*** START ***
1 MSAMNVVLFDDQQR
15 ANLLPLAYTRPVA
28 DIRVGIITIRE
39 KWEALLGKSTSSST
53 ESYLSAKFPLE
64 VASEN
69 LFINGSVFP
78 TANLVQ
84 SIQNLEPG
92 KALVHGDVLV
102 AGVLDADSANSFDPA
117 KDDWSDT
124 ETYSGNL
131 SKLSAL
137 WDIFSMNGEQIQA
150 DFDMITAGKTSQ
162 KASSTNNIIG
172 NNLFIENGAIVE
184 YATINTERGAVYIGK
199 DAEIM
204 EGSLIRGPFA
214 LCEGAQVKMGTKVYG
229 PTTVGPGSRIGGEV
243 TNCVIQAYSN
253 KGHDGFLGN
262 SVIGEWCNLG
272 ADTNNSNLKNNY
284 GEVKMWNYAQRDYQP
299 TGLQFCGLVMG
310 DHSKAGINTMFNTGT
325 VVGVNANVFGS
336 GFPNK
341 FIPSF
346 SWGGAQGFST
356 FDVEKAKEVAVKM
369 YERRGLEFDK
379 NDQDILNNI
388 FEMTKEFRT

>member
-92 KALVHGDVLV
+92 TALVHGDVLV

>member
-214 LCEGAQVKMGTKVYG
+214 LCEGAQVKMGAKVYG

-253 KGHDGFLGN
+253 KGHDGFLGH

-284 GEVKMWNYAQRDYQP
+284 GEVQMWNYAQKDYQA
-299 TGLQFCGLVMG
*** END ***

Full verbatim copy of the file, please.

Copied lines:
1 MSAMNVVLFDDQQR
15 ANLLPLAYTRPVA
28 DIRVGIITIRE
39 KWEALLGKSTSSST
53 ESYLSAKFPLE
64 VASEN
69 LFINGSVFP
78 TANLVQ
84 SIQNLEPG
92 KALVHGDVLV
102 AGVLDADSANSFDPA
117 KDDWSDT
124 ETYSGNL
131 SKLSAL
137 WDIFSMNGEQIQA
150 DFDMITAGKTSQ
162 KASSTNNIIG
172 NNLFIENGAIVE
184 YATINTERGAVYIGK
199 DAEIM
204 EGSLIRGPFA
214 LCEGAQVKMGTKVYG
229 PTTVGPGSRIGGEV
243 TNCVIQAYSN
253 KGHDGFLGN
262 SVIGEWCNLG
272 ADTNNSNLKNNY
284 GEVKMWNYAQRDYQP
299 TGLQFCGLVMG
310 DHSKAGINTMFNTGT
325 VVGVNANVFGS
336 GFPNK
341 FIPSF
346 SWGGAQGFST
356 FDVEKAKEVAVKM
369 YERRGLEFDK
379 NDQDILNNI
388 FEMTKEFRT

>member
-92 KALVHGDVLV
+92 TALVHGDVLV

>member
-214 LCEGAQVKMGTKVYG
+214 LCEGAQVKMGAKVYG

-253 KGHDGFLGN
+253 KGHDGFLGH

-284 GEVKMWNYAQRDYQP
+284 GEVQMWNYAQKDYQA
-299 TGLQFCGLVMG